Mary was an environmentalist to her core. Throughout her life she remained deeply concerned for the natural world and all that it had to offer in respect to nurturing and maintaining all life, including human life. She maintained a strong interest in the Grand Traverse Conservancy and water shed. She delighted in the flowers, shrubs, berry bushes and trees growing around her home, which provided her with a variety of birds and wildlife. Inside her home resided a very important pet, Miss Ivy, a kitty who kept her company in the later years of her life. She interacted on a daily basis with another pet named Tess, a black lab mix, belonging to her son, Dennis. Mary had a special place in her heart for this animal and showered the animal with treats and lots of gentle pats. The relationship she had with these two creatures, Miss Ivy and Tess, conveyed her love and interest in all creatures large and small, with the exception of the wild turkeys that were a daily nuisance.
Another attribute was her determination and competitive spirit. This was most visible when playing in the euchre tournaments or playing at home with family and friends. She was astute and very adept at this game, and men eagerly welcomed her to their table to play cards, even into her recent years. She attended the competitive games of her children and grandchildren and took great delight in their accomplishments. She loved watching the Detroit Tigers games. In her early years she loved to dance and was active in the square and round dancing club. At the Grange hall, Mary's mother played the piano and her father played the fiddle as she and her husband (against his will) participated in this weekly activity. Mary also had an uncanny facility for words and phone numbers and considered by the family to be a "walking UNIVAC." She entered spelling contests when young and worked crossword puzzles throughout her life. She would frequently meet her son, Gerard, online and join with him and a couple of others for a game of bridge. Her family viewed her as the keeper of knowledge and relied on her ability when it came to family, local and national historical facts. She was a member of the Traverse Area Historical Society.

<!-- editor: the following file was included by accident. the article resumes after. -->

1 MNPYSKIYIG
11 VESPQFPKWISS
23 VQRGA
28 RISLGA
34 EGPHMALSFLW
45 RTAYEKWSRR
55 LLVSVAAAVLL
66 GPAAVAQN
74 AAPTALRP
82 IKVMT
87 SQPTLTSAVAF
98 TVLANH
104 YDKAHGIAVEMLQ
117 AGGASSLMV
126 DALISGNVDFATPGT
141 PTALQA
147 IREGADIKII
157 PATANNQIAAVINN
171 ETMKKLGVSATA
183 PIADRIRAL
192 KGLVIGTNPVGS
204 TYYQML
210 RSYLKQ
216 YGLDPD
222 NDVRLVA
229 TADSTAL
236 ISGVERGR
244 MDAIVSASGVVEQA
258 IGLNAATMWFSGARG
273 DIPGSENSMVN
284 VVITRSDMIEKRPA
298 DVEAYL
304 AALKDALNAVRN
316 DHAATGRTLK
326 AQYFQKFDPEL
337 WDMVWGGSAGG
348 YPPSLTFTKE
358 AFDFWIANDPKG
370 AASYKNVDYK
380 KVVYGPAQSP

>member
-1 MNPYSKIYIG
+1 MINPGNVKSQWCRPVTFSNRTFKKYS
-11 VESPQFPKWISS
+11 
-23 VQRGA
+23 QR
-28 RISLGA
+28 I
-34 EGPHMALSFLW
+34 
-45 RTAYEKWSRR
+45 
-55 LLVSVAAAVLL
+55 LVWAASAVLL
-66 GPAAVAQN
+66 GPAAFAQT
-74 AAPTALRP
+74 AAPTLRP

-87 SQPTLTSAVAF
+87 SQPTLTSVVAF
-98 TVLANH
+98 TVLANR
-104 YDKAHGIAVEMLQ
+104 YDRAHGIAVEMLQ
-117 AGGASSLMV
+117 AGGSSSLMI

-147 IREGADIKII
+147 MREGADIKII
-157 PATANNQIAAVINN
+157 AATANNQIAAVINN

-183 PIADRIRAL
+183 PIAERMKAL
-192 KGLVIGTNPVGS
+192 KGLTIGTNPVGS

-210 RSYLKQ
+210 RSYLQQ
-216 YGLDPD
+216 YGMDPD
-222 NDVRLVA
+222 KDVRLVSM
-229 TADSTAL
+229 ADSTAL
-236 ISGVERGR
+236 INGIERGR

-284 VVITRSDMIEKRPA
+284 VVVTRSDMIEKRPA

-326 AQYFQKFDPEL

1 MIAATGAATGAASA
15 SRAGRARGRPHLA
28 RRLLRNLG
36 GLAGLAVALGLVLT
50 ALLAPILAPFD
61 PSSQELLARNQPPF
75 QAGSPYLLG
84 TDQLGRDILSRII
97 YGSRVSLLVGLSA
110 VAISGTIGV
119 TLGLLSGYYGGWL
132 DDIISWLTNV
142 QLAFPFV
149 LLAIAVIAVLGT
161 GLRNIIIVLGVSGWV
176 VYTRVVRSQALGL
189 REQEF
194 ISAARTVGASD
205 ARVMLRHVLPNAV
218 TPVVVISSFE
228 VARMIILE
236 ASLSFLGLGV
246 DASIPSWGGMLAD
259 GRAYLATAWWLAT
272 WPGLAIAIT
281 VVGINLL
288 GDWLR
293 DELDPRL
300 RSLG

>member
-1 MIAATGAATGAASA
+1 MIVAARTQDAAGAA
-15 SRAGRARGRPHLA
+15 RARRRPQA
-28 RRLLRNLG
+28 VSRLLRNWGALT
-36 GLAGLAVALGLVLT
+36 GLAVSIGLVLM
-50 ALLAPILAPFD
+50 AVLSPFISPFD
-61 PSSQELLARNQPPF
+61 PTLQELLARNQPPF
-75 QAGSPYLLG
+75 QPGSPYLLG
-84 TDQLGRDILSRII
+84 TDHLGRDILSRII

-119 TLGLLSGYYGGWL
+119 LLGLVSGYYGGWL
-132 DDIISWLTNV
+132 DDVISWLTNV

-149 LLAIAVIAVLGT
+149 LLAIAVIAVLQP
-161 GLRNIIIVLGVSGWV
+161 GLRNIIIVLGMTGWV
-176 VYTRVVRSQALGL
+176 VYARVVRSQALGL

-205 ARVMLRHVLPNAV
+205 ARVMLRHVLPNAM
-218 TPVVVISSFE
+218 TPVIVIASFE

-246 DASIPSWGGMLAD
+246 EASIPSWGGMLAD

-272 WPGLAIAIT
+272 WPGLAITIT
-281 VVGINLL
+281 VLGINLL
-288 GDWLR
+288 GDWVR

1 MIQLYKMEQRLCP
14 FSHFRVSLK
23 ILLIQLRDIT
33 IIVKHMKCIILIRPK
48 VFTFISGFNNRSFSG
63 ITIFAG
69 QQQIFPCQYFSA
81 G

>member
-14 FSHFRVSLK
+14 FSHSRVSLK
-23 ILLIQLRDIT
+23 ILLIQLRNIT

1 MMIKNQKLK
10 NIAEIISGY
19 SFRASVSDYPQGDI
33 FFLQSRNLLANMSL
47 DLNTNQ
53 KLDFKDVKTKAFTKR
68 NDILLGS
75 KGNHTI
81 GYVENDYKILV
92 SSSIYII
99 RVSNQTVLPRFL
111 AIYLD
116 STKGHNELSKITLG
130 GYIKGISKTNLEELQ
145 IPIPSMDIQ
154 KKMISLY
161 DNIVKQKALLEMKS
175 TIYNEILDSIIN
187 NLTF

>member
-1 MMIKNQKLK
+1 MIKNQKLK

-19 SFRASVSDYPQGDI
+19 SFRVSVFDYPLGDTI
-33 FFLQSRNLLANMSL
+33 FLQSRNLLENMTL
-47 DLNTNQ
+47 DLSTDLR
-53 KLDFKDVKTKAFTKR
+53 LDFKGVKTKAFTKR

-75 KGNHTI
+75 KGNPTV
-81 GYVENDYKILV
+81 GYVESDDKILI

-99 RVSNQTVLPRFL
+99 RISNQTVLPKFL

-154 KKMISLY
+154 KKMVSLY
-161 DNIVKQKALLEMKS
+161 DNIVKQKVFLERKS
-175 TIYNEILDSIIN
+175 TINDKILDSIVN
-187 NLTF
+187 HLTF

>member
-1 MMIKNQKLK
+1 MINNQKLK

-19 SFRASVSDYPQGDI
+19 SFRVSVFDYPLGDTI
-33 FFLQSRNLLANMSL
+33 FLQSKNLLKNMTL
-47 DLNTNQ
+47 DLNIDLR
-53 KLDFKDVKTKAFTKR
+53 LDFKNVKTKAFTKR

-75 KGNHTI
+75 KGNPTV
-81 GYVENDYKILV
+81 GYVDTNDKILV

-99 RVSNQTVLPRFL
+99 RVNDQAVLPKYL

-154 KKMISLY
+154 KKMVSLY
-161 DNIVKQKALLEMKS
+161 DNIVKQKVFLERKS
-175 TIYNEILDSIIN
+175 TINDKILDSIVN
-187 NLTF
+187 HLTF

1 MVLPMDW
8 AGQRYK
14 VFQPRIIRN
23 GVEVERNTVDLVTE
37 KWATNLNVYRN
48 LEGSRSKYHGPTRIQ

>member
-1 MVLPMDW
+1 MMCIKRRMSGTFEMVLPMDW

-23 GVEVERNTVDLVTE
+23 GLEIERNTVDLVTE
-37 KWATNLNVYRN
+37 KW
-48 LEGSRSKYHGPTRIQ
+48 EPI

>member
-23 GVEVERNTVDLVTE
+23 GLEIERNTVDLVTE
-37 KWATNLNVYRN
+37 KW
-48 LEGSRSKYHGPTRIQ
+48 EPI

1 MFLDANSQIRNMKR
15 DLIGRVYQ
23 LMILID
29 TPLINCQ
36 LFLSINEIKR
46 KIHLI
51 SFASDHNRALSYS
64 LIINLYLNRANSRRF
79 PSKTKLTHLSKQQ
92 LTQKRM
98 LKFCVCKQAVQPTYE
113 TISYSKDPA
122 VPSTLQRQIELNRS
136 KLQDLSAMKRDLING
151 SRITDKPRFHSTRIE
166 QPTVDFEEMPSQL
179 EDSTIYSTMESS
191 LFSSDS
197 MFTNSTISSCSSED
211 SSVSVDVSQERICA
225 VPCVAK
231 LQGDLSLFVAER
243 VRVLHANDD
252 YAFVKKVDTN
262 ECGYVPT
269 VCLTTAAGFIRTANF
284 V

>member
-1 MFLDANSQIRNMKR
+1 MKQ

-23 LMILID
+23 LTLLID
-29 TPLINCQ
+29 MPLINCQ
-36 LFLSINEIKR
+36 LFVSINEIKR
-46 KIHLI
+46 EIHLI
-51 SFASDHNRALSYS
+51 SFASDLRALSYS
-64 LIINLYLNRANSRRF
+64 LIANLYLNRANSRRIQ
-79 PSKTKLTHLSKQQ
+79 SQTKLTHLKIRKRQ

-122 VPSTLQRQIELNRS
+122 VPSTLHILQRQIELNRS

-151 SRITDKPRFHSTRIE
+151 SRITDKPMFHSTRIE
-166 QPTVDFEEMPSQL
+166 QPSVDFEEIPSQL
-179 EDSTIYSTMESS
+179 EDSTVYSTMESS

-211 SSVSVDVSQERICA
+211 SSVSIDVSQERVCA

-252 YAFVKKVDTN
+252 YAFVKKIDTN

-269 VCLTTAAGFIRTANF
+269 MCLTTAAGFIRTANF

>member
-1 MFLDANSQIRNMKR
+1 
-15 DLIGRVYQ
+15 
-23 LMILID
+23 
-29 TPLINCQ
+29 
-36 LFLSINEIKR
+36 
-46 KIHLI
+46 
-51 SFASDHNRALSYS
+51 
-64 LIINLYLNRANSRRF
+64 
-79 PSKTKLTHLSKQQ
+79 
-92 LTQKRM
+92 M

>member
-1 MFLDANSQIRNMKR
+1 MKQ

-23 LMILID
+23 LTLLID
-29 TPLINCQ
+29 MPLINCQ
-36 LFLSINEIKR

Truly, Mary was the matriarch of her family and throughout the years she maintained a strong relationship with her children, grandchildren and great-grandchildren. She, with the support of her husband, Ralph, opened their home to four exchange students, Baji Cadiz, Nury Bruzzone, Christian and Hendrick DeMello. She is well known to family and friends for her delightful sense of humor, a hearty laugh and love for telling or being told a good joke. Two weeks ago after sharing a meal with family and friends Mary remarked, "I have had a good life - rich in love and wonderful memories."
Mary is survived by her children, Sharon (Alan) Buell, Dennis (Ann Drury), Bethalee Alpers and Bruce (Deborah Bruss); and daughter-in-law, Anne (Mlsna). She is also survived by 14 grandchildren, 21 great-grandchildren, one great-great-grandchild and countless nieces, nephews and friends.
She was preceded in death by her husband, both her parents and her son, Gerard.
Friends are being received at Reynolds Jonkhoff Funeral Home, Traverse City, on Friday, March 31, with visitation from 5 to 7 p.m. A Mass of Christian Burial will take place at Immaculate Conception Catholic Church on Monday, April 3, 2017 at 11 a.m., with visitation one hour before. Interment will be with her husband, Ralph, at Oakwood Catholic Cemetery.
Memorial contributions may be made to Immaculate Conception Catholic Church.
Please share your memories and condolences with the family at www.reynolds-jonkhoff.com.
The family is being cared for by the Reynolds-Jonkhoff Funeral Home.
Published on  March 29, 2017